Peep Sight

Another phrase for the aperture sights on a firearm.

Pellet Gun

Either a rifle (long gun) or pistol using compressed air or CO2 to fire a skirted pellet as opposed to a rounded BB. Pellet guns are not firearms.


Small spherical projectiles loaded in shotgun shells and more often called BB's or birdshot. Also the skirted projectiles fired from pellet guns.


Synonymous with handgun, or a gun that is generally held in one or both hands. Varieties include semi-automatic, repeating, and revolvers.

Pistol Grip

The handle of a pistol that the strong hand or shooting hand grabs and controls the firearm with.


Any shooting in which random targets are set out on an impromptu firing range for simple target practice.

Point Shooting

Shooting without using the sights, or conducting point and shoot by instinct.

Point Blank

Point blank range is the close distances from which a given shot can be fired at the center or vital area of a given target and hit it without the shooter having to adjust.


The opening or ejection port in the side of an autoloader from which spent cases are ejected.


Openings at the muzzle of a gun through which some of the spent gases can escape helping to reduce recoil.


Pre-travel is any movement of the trigger system that begins before the trigger actually starts to engage.

Powder Charge

The amount of propellant gunpowder that works the best for a specific cartridge-bullet combination or shotgun shells.

Practical Shooting

Shooting sports where the competitors try to combine the three principles of precision, power and speed, while attempting the highest score.


The primer is placed in the base of a shell casing to ignite the powder of a completed cartridge which is detonated by the strike of the firing pin.

Primer Pocket

The counter bore in the center of the base of a cartridge casing in a centerfire round in which the primer is seated.

Primer Ring

This is a visible dark ring created by the primers in centerfire ammunition around the firing pin hole inside the frame after extended use.


The outline of a concealed handgun that may be discerned through the outer clothing.


The ignition of gas from a cartridge that propels the bullet or projectile down the barrel and out of the muzzle. Other propellents can be CO2 and compressed air.


The process of causing the trigger to complete its movement past the point of trigger break.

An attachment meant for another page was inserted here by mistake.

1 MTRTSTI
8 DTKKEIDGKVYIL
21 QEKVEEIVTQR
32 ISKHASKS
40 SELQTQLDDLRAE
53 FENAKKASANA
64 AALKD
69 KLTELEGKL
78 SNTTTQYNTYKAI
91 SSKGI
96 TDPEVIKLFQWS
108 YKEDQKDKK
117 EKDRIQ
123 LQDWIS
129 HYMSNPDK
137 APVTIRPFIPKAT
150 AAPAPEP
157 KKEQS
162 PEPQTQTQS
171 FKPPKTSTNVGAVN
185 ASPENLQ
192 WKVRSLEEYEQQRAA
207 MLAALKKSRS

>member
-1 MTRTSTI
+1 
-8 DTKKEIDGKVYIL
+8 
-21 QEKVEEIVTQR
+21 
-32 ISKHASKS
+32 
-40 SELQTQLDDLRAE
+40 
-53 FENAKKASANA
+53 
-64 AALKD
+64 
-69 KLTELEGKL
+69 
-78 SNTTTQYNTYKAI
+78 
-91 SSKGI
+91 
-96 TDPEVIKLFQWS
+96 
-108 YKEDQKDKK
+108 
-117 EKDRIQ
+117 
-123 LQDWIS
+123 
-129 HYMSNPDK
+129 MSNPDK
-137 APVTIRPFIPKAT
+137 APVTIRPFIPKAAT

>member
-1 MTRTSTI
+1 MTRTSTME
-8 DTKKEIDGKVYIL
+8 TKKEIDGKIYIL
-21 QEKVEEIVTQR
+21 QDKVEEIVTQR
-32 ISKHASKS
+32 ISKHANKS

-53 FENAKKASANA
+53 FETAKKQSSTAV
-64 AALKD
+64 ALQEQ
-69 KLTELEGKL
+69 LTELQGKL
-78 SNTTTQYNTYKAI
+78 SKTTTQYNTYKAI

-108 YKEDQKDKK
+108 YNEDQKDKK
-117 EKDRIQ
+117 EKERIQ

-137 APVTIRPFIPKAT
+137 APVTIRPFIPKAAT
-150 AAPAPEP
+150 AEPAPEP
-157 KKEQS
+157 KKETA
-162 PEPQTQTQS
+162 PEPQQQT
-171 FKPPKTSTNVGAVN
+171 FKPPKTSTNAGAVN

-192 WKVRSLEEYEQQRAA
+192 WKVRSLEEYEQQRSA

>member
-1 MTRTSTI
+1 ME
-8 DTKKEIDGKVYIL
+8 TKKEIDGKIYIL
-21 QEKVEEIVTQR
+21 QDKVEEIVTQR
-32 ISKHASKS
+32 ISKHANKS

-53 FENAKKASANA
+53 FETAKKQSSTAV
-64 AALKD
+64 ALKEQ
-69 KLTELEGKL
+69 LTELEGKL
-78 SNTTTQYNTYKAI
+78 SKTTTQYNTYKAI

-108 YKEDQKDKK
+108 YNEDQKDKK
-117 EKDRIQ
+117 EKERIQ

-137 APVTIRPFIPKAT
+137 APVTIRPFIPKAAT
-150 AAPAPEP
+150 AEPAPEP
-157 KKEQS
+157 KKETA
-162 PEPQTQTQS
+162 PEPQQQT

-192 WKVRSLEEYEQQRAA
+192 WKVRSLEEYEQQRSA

Pull Distance

The complete distance the trigger must move before it reaches the break point and fires the gun.

Pump Action

The mechanism in a shotgun or some rimfire rifles for removing a spent shell casing from the chamber and inserting a fresh cartridge into the chamber.

Racking the Slide

Racking the slide loads a cartridge in the chamber and prepares the gun to be fired in a semi-automatic handgun.


A feature under the frame and below the barrel which allows the shooter to attach accessories to the firearm such as a laser sight.


The metallic surface on which a semi-automatic firearm's slide travels back and forth as each shot is fired.


A device used to determine the range to a target usually by use of a laser.

Reactive Target

Targets that when struck fall over, blow up, emit smoke, or make a noise.

Rear Sight

The rear sight is placed at the top end of the barrel nearest to the shooter, possibly in the shape of a square notch, a "U," a "V," or a ring.


The receiver is the part of the firearm which contains all the operating parts of the firing mechanism, the chamber, and the breech.


Also known as the kick, it is the sudden rearward push made against the shooter's hands or the shooter's shoulder when a firearm is fired, depending on the firearm such as a shotgun or a handgun.

Recoil Operated

Recoil operated firearms use the energy of recoil to cycle the action.

Recoil Spring

The strong spring that cushions the slide during its rearward movement and then throws the slide forward again with enough force to drive a fresh round firmly into the chamber.

Red Dot Sight

An optical sight that uses an internal illuminated red dot for an easy to find aiming point.


Refilling the firearm with ammunition in order to continue shooting, or when an avid shooter chooses to reuse empty brass cases and fill them with new primers, powder, and bullets (see Handloading).

Repeating Firearm

A firearm, usually a long gun, that may be discharged repeatedly without reloading by means of the successive mechanical actions by the user such as the lever action Henry rifle.